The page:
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Image: Submitted by World Cube Association

Community of cubers growing across Canada

By Tara Clow Apr 4, 2024 | 3:44 PM

Remember trying to solve the Rubik’s Cube?

The competition carries on today as a part of the World Cube Association.

“It’s the act of solving a Rubik’s cube or other puzzles quickly. So it’s considered speed cubing. There are 17 total events in competitions,” says Spokesperson Tarandeep Mittal.

Competitions are held in communities across the country, including Ontario, Nova Scotia, PEI and New Brunswick, and thousands take part.

All competitions have official results, so your time applies wherever you go.

“Each competitor will have what’s called a World Association profile. So if you search a name on the website, all of the results are there along with every competition they have competed at,” Mittal adds.

Cubers range in age, anywhere from 6 years old, to in their 60s or older, many who enjoy the nostalgic feeling of speedcubing.

“We see children competing, and then their parents want to compete as well. It’s super cool,” Mittal says.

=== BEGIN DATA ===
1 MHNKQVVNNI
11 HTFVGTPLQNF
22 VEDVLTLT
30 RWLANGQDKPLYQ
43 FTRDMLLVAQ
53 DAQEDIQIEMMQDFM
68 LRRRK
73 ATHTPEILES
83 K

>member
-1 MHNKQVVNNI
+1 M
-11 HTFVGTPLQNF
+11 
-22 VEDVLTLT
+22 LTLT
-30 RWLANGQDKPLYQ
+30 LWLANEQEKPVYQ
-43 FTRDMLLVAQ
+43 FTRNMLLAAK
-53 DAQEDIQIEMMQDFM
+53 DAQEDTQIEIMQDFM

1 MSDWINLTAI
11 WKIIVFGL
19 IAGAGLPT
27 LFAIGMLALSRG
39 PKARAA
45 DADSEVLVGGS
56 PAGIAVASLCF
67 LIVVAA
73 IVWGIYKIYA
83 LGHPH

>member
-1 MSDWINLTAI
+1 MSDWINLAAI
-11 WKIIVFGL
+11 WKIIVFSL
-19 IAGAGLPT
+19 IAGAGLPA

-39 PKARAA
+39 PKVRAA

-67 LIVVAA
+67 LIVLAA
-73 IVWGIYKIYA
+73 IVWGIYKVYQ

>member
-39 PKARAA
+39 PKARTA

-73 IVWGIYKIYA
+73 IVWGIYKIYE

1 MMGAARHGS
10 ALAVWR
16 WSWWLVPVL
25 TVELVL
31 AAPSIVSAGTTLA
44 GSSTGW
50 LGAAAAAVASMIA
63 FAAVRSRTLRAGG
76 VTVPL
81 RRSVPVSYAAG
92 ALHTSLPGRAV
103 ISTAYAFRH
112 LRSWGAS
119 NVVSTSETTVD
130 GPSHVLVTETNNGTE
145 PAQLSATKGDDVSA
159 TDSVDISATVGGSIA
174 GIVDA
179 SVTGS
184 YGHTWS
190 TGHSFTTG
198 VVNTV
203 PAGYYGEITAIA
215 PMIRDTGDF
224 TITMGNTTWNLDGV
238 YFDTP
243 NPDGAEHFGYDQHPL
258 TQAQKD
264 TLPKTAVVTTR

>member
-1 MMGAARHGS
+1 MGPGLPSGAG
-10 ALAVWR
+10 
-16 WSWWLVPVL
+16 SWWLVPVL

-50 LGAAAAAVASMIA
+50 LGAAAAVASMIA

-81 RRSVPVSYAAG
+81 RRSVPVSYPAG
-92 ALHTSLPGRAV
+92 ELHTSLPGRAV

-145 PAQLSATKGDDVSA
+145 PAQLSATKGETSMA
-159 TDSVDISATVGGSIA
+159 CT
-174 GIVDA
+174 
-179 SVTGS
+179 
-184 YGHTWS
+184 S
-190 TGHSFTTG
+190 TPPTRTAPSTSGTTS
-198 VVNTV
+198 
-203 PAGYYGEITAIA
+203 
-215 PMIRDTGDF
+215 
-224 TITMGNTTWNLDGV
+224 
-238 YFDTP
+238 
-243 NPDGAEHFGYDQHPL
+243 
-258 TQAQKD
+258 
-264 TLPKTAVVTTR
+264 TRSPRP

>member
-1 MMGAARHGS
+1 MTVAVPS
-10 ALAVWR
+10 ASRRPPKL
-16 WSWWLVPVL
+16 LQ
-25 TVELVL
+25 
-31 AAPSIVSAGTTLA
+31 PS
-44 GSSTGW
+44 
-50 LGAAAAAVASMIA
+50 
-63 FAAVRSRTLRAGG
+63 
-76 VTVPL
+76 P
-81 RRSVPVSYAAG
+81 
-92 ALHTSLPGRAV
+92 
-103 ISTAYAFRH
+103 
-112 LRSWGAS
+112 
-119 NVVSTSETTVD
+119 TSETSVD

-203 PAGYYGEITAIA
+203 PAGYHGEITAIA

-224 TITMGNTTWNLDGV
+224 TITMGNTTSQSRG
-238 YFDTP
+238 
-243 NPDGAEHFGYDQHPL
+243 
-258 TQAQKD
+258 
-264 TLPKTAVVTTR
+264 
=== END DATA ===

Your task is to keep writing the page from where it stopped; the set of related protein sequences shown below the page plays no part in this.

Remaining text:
It all started for Mittal when he was in elementary school, and he purchased a Rubik’s cube, but he says with the new technology, the younger generations go online and figure the puzzles out.

“They watch tutorials on YouTube, and they get hooked. They can solve it, and then they just want to get faster and faster. Through forums and the like, you can find out about the WCA and competitions.”

A local competition is planned at the Moncton Boys and Girls Club in New Brunswick on April 6, and there are around 50 people taking part.

Mittal encourages anyone interested in finding out more about cubing, to go to a competition, and that’s where you’ll meet others who are also enthusiasts.

There are Rubik’s Cubes, and smaller cubes used as well. There are also puzzles for all types and skill levels.

The World Cube Association is a non-profit organization, so Mittal says most compete just for bragging rights, medals, trophies, ribbons or things like that.

“A lot of people don’t come to win but they come to improve their times and get better and then meet their friends and talk about cubing and their love for it,” Mittal stresses.

He adds that the WCA is in the process of becoming an official sport, but it’s a lengthy process.

“We’re just a community of people wanting to do the things we love most. I would say we’re a large community, very welcoming for anyone who wants to come and join or just hang out. I would say we’re more of a community than a sport,” Mittal says.